A behavioral tagging account of kinase contribution to memory formation after spaced aversive training
Long-term memory (LTM) can be induced by repeated spaced training trials. Using the weak inhibitory avoidance (wIA) task, we showed that one wIA session does not lead to a 24-h LTM, whereas two identical wIA sessions spaced by 15 min to 6 h induce a 24-h LTM. This LTM promotion depends both on hippocampal protein synthesis and the activity of several kinases. In agreement with the behavioral tagging (BT) hypothesis, our results suggest that the two training sessions induce transient learning tags and lead, via a cooperative effect, to the synthesis of plasticity-related proteins (PRPs) that become available and captured by the tag from the second session. Although ERKs1/2 are needed for PRPs synthesis and CaMKs are required for tag setting, PKA participates in both processes. We conclude that the BT mechanism accounts for the molecular constraints underlying the classic effect of spaced learning on LTM formation.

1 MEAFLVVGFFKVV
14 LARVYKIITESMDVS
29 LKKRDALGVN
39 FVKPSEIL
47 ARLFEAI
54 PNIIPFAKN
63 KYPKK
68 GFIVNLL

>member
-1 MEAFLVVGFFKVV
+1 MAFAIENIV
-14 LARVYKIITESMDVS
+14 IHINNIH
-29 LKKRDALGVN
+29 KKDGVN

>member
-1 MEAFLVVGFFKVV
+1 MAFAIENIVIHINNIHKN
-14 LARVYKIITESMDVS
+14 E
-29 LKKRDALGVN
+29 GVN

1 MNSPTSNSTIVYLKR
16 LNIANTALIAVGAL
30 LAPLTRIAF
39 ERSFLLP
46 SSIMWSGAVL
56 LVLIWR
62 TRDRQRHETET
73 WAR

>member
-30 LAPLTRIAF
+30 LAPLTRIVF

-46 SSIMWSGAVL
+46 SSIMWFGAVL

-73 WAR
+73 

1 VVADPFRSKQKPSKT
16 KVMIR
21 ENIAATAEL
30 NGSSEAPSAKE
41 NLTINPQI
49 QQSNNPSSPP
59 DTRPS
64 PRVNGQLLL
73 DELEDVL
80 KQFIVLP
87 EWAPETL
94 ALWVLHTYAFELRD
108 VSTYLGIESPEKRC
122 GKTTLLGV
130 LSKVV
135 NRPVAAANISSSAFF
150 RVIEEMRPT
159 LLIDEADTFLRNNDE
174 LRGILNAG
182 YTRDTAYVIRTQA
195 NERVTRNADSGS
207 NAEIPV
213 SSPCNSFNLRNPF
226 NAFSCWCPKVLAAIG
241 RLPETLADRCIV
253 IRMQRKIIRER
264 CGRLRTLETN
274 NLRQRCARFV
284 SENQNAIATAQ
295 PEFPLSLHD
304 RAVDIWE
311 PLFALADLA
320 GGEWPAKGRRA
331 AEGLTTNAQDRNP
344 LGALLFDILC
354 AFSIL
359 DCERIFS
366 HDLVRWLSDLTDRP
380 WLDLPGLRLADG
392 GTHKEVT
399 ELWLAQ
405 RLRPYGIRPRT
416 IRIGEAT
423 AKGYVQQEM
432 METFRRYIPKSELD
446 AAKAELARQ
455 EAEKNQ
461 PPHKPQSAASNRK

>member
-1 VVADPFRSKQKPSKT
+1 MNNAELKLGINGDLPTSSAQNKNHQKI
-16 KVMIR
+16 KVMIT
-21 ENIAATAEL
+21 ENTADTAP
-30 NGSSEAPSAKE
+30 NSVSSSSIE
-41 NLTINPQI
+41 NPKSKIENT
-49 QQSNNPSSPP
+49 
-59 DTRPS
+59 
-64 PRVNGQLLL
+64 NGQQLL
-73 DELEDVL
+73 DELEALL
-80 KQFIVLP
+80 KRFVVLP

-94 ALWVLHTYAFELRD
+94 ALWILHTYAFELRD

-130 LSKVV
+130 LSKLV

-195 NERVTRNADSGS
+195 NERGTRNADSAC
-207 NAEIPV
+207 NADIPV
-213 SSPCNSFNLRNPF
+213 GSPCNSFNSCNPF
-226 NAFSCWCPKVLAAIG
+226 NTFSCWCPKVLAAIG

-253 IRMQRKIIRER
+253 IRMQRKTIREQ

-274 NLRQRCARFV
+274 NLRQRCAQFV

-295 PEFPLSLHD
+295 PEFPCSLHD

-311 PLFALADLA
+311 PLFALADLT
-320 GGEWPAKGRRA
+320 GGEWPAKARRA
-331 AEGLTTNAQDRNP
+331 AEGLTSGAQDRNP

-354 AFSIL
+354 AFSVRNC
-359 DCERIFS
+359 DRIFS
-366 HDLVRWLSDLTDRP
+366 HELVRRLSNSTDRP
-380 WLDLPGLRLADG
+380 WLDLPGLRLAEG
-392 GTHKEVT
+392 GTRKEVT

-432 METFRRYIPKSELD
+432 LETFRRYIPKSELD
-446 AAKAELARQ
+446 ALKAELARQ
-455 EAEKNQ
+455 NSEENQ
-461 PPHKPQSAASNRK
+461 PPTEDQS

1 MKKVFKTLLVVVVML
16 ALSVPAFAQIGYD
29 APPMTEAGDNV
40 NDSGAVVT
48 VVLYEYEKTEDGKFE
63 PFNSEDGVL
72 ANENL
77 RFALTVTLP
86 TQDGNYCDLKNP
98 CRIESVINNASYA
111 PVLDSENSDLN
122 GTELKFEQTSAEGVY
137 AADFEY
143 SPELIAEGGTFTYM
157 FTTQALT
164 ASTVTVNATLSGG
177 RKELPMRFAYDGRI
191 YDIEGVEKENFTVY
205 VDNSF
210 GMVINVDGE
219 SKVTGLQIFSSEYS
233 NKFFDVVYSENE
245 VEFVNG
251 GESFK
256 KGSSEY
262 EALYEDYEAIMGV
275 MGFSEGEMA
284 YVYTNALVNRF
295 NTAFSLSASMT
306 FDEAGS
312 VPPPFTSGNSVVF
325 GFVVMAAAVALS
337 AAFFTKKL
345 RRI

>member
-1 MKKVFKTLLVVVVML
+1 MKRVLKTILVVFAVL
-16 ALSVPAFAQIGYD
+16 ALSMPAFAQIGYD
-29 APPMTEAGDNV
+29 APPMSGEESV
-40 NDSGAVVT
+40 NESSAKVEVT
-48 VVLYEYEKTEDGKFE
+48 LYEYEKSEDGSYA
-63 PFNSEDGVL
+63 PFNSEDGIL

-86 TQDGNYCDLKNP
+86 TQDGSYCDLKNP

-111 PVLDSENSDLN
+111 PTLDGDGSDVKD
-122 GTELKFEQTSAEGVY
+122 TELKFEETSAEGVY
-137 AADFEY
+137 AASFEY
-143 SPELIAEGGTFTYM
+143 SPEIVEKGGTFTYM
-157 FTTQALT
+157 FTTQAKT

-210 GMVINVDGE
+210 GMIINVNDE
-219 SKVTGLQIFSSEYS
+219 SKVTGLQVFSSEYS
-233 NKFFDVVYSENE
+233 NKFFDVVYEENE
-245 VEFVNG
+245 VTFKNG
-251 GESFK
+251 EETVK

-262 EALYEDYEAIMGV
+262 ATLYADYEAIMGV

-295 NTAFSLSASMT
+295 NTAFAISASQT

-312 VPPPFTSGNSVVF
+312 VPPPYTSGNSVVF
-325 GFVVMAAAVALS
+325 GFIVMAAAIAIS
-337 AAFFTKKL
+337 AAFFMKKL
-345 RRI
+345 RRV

Steps to reproduce
See the STAR Methods steps in the iScience article at https://doi.org/10.1016/j.isci.2023.107278
Agencia Nacional de Promoción Científica y Tecnológica
ANPCyT, PICT 2016-0172
Universidad de Buenos Aires